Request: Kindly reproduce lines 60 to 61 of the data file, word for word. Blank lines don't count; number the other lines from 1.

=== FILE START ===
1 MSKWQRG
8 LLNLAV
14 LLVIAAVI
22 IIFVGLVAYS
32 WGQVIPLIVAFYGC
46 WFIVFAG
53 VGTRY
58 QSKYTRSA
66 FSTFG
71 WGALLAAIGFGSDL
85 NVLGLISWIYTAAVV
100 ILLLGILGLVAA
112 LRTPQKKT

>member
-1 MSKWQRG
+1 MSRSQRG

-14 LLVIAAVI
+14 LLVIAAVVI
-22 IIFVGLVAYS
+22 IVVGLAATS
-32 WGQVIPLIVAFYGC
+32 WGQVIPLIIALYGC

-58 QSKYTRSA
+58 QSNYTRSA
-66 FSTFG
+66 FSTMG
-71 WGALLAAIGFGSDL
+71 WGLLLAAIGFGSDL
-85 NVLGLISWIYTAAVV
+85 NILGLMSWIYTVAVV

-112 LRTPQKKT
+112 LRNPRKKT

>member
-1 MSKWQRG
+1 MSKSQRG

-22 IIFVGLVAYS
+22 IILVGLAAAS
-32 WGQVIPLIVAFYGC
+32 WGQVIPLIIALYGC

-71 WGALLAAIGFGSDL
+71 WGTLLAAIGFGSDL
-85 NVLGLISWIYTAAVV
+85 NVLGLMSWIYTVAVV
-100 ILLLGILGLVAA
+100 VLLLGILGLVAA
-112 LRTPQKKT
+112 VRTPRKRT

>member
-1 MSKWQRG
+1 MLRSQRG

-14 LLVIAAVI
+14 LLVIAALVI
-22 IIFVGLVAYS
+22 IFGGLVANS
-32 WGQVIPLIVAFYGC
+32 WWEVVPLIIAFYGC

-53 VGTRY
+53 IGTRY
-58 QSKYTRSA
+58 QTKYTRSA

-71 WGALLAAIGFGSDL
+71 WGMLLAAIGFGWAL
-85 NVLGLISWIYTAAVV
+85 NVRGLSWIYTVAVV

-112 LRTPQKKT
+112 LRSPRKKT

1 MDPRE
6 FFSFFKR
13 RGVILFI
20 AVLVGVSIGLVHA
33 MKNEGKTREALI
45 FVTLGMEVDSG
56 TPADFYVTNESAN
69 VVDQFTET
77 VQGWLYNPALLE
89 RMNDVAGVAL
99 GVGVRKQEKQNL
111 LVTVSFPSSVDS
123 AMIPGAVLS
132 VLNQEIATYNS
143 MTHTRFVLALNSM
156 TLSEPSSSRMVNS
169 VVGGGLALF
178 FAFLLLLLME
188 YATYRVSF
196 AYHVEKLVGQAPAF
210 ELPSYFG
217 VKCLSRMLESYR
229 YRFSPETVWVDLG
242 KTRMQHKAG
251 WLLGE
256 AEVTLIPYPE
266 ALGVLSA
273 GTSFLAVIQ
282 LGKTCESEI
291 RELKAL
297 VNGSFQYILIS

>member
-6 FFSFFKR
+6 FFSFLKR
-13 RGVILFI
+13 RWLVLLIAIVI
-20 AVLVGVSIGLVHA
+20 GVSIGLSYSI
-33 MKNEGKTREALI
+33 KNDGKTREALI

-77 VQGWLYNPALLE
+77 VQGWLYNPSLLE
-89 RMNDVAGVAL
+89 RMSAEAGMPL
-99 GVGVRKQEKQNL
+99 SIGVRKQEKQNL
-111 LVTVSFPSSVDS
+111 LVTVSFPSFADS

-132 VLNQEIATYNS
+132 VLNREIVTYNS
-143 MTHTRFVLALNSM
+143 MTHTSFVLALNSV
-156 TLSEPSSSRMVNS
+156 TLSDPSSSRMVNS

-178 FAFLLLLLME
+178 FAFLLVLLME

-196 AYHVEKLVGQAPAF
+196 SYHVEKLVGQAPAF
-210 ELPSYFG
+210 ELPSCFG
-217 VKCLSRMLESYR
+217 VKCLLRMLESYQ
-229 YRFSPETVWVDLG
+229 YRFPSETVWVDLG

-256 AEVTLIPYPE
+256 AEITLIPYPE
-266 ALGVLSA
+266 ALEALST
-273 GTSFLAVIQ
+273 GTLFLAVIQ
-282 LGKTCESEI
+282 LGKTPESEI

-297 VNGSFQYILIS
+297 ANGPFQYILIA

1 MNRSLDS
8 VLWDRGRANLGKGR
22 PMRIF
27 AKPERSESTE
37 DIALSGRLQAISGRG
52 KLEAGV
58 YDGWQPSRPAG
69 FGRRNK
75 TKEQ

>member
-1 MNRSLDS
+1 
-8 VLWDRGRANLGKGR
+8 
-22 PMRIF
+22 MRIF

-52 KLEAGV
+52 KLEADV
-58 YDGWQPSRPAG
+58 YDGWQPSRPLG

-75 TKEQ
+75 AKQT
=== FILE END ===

+58 QTKYTRSA

-71 WGALLAAIGFGSDL